I have a piece of animation which has a movement. If I didn’t enable the root motion, the object will slide back to the beginning point at the end of the animation. But the problem is the movement of the animation is not keyed on the Root bone of the skeleton but on the Bip001 bone which is direct subnode of the Root bone. I know it can work in u3d by setting Root node of the Rig. But I’ve tried every way and it looks like it won’t work in UE4. So it is possible to make the root motion work(the movement of animation plays normal, won’t slide back to beginning position) even if the movement is not keyed on Root bone???
For root motion to work, the root bone has to move. Typically you’d have the root bone set up in your animation software to follow along with the pelvis in XY, which in your case would be following Bip001.
You can set this up at any point through a constraint system and you don’t have to physically animate the root bone, as long as it’s set up to follow along, when you export the animation, it’ll be ok. Although of course you can simply animate it as well, but it’s easier to have the software do that work and you just animate your character. Unfortunately, I don’t think there’s a way for your current setup to “just work”. But not 100% sure of that. From what I know, you’d have to get that root bone moving. You MIGHT have some trouble simply moving the root now if you linked your Biped to it. I haven’t done this in a while but I think as is, you’ll run into problems, not sure now the possible extent of that just purely from memory. There may be ways around it, depending… not sure now exactly. I’d have to take a look at that stuff again to refresh my memory a bit.
If you can give some details about your setup in Max, it could be useful. I just assume, you have the Bip001 linked to a dummy or bone or something.
– As a side note, in my experience when you rig a character for UE4, or any other engine for that matter, it’s generally a better idea to not use Biped directly. Rather create a custom skeleton with the bones systems, and then simply drive that skeleton with Biped. This allows more flexibility when it comes to anything “non Biped”. You can have pure custom hierarchy, constraints, etc. I don’t mean you should go change it, it’s just for future reference. It makes your life easier. A little extra setup time up front, but ultimately easier down the line.
I see. I’ll try to re-edit the animation file in 3dsmax. And you’re right, the original animation maker did have the Bip001 linked to a dummy bone and also thank you for your advise. I’ll take it. Thank your very much !
So, I’ve been looking at this problem a bit and unless I don’t know some tricks, it’s a little harder to solve than I thought, to solve directly on Biped. Poking around a bit and trying out some things, sure it can be sort of dealt with but it’s a little bit of a work around. If you have many animations, it might not be ideal since it’ll need to be some manual work per animation. Biped just don’t like to be messed with. You get into circular dependency issues and working around this is not so great. Normally this would not be an issue because of having a separate control rig. With Biped, it is the rig, I mean, the skeleton is also the rig.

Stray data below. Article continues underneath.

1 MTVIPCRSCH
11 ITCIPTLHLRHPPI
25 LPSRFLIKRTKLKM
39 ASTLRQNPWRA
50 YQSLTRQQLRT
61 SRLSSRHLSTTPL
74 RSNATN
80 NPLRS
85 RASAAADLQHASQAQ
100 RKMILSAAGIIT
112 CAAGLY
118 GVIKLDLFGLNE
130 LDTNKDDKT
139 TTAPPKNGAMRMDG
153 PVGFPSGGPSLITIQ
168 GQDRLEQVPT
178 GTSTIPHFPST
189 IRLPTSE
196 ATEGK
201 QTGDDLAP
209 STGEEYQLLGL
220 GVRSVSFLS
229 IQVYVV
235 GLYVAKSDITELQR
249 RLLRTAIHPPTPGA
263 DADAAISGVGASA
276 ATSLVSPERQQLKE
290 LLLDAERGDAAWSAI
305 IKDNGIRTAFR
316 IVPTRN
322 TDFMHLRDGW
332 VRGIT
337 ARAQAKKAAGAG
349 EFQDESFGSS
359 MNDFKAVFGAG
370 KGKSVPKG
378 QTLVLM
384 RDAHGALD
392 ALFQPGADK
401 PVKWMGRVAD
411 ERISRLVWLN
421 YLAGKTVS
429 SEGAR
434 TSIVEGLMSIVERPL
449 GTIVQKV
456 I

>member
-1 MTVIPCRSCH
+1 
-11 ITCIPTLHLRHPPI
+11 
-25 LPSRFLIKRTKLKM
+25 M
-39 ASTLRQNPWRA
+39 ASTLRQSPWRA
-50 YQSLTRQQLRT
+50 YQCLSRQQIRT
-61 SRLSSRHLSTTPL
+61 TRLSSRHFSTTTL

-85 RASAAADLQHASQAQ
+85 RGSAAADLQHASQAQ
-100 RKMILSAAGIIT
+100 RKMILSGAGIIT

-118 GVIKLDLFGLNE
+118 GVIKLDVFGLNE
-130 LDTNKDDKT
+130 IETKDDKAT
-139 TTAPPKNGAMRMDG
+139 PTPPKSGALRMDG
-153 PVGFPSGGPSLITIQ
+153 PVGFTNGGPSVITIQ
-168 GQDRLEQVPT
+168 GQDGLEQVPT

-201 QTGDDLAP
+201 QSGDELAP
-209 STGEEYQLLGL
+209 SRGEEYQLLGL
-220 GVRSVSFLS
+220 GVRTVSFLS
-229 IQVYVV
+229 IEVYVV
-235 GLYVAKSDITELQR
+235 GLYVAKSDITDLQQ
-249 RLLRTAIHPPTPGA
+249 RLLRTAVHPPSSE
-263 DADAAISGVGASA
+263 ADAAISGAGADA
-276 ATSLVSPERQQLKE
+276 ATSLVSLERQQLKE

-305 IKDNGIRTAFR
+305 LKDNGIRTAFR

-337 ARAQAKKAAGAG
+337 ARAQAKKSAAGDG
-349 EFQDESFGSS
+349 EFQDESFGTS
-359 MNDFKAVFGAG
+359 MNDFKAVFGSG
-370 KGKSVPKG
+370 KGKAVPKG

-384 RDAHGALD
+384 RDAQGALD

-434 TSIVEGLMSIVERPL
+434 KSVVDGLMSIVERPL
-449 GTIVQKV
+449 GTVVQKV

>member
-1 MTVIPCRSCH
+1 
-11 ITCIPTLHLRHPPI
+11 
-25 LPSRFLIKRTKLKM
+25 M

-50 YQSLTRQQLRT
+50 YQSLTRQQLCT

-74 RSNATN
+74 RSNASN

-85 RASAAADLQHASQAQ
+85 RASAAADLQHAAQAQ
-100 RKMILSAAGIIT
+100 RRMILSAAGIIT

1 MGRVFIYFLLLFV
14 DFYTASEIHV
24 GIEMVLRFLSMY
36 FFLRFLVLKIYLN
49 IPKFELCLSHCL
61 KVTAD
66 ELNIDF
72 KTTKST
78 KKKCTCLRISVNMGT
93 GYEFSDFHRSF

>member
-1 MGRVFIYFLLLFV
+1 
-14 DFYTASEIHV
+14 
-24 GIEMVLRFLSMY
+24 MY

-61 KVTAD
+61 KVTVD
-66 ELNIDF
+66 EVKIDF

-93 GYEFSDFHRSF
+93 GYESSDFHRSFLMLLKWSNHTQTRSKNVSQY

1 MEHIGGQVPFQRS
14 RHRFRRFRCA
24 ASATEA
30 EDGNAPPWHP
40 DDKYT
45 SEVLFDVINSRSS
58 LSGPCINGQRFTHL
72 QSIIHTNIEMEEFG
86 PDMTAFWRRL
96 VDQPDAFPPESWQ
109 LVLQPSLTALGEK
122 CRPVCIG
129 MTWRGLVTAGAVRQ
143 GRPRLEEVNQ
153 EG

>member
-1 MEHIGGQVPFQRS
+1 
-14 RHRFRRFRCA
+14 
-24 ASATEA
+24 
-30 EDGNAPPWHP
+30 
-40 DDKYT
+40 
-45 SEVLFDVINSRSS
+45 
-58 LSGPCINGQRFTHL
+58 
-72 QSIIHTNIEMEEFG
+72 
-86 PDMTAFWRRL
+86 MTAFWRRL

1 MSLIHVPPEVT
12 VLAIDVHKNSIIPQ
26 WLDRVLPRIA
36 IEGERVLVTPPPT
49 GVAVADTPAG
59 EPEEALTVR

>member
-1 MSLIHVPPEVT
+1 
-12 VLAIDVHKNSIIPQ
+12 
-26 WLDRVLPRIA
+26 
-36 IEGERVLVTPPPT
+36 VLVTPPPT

What I might do in this situation, for existing / exported animations, if there’s not a whole lot of animations to deal with. I’d import the FBX files and set up root node follow behavior on there directly, per animation file. When you do this, Max handles the bones basically as normal bones and you can do what you like to them. I can’t script, but I can see a small script do a quick job of this. But even without a script, it shouldn’t be too much. If it’s a lot of animations, and you plan to make more new ones, this will not be ideal and I’d consider something else.
With that said, if there’s only a few animations that need to be dealt with, that’s one thing, but then you need to make sure root motion works for all new animations. So in this case, you might attempt to set up a root follow behavior directly on the biped rig as is. It will not be a great solution but a possible one. Personally, I kind of doubt I’ll end up doing this if it were my problem to solve. You’d kind of lose some Biped functionality and it’s just not good overall I think.
So personally what I’d do at this point, regardless of anything, and I know I mentioned before that I don’t say that you should convert your rig over to a custom skeleton, that is exactly what I’d do here. Creating a custom skeleton with your existing Biped rig being the driver of that skeleton. It’ll be a fairly quick job although you will need to re-skin your mesh, unless you keep hierarchy, axis orientations and naming conventions = to the original Biped. In this case you SHOULD be able to keep your original mesh export. Testing needed…
So anyway, doing this will allow very easy root node setup and if you had a lot of animations to make work for root motion, you can carry all your existing animations over to this rig using biped’s ability to save and load animations very easily. This solution is probably the most reliable all round. Even though maybe it’s about roughly a day or so work to make it all happen. That’s probably a small price to pay for a good working setup. Let me know if you need some help with regards to the setup. I don’t know your Max background. Either way, you don’t need to know much technical stuff, just creating bones and constraints, and some wire parameters… I think is about it. I mean, if you think you want to take this route. This is just my own opinion on the situation. There may be other solutions I don’t know about, or didn’t think of now… but anyway…